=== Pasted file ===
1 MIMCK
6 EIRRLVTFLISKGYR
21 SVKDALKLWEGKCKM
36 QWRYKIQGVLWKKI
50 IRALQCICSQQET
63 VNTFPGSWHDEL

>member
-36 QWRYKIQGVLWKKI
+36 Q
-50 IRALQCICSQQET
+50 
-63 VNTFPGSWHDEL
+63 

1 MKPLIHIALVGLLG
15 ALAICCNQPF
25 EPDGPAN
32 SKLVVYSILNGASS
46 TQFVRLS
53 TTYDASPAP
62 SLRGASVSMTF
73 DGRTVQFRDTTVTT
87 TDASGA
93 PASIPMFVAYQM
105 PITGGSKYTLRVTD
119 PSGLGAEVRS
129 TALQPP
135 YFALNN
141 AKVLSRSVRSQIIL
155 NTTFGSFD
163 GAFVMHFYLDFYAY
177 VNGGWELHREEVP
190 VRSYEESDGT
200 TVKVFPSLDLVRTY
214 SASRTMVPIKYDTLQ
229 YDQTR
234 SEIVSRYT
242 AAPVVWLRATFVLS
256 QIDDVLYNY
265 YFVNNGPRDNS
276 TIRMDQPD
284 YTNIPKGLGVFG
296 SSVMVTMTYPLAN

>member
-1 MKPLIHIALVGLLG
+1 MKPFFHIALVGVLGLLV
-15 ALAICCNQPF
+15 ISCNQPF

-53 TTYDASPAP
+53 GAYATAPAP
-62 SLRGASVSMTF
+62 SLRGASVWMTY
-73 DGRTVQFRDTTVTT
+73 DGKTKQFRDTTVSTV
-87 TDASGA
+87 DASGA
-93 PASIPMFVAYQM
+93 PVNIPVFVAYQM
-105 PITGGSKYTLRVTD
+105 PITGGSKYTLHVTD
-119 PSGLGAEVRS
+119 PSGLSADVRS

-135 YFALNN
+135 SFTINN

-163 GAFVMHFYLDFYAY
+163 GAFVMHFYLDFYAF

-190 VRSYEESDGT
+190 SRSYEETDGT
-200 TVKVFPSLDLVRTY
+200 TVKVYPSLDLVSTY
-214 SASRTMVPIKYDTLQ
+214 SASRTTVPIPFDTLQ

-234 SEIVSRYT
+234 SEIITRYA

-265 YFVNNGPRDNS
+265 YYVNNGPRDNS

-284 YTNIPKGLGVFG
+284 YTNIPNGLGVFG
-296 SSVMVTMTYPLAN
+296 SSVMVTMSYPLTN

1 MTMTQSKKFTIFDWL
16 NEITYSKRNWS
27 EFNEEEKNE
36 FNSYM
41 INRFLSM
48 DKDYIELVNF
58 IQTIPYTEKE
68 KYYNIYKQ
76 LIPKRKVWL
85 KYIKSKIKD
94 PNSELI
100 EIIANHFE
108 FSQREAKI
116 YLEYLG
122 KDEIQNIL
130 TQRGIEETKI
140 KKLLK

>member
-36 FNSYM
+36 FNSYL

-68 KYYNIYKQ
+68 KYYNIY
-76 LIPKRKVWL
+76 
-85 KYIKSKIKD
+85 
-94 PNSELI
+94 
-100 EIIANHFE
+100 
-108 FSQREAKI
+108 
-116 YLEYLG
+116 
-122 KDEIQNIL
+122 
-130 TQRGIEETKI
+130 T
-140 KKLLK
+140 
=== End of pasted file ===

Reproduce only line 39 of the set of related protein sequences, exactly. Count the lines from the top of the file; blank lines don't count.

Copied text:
265 YFVNNGPRDNS